Opponents of regulation suggest that counselling and psychotherapy are difficult to define, and that if “counsellor” and “psychotherapist” became protected titles, practitioners could avoid regulation by simply changing their job titles. To test this, we surveyed 151 people to ask which professional titles they would look for and accept a service from when seeking treatment for a mental health problem. 64.93% said they would look for a psychotherapist and 60.43% would look for a counsellor. By comparison 50% would look for a cognitive-behavioural therapist and 24.41% would look for a psychoanalyst. For a life coach, this number dropped to 7.09%. This suggests that certain other titles may need to be protected alongside “counsellor” and “psychotherapist”, but also that this need not be an infinite number of titles to have an impact.
The protection of titles would be made more robust if combined with a restriction that only professionals with a protected title can offer psychological therapies for mental disorder. A survey of 50 adverts for counsellors and psychotherapists found that every one of them advertised their services as being for mental disorder. These often included serious and debilitating conditions such as eating disorders, bipolar disorder and obsessive-compulsive disorder.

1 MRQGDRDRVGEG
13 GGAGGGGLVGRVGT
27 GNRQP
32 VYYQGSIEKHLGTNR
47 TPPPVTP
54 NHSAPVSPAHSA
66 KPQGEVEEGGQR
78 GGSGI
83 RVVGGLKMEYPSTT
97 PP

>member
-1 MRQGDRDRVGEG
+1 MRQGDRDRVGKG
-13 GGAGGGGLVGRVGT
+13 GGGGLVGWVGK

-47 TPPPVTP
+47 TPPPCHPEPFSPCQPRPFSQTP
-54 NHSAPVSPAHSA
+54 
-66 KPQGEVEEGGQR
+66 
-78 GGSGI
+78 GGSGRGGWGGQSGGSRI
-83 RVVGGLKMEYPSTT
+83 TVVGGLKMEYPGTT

If the professional titles were protected, and only professionals with protected titles were permitted to offer psychological therapies for mental disorder, a practitioner could indeed avoid regulation by using a different title and not suggesting that they can treat mental disorder. However, these two surveys suggest that if they were to do so, they would incur a serious loss of business and they may find this to be not commercially viable.
It is therefore recommended that:
- “Counsellor” and “psychotherapist” should become protected titles and these titles should be subject to a statutory regulator.
- Consideration should be given to also protecting certain other titles, for example “cognitive-behavioural therapist” or “psychoanalyst”.
- The provision of psychological therapies for mental disorder should be restricted to professionals who have a protected title and are subject to a statutory regulator.
Phil Doré RMN, MA, PgCert, BN(Hons), BA(Hons)
Phil Doré is a registered mental health nurse with a clinical interest in psychological therapies. He writes the campaigning website Unsafe Spaces which highlights how the lack of regulation in counselling and psychotherapy puts vulnerable people at risk.
Amanda Williamson Reg MBACP (Accred)
Amanda Williamson is an accredited member of the British Association for Counselling and Psychotherapy and works in private practice. Through being vocal about the lack of statutory regulation and abuse in therapy, some of her work is with clients who are recovering from abusive experiences in counselling and psychotherapy.
Jo D Baker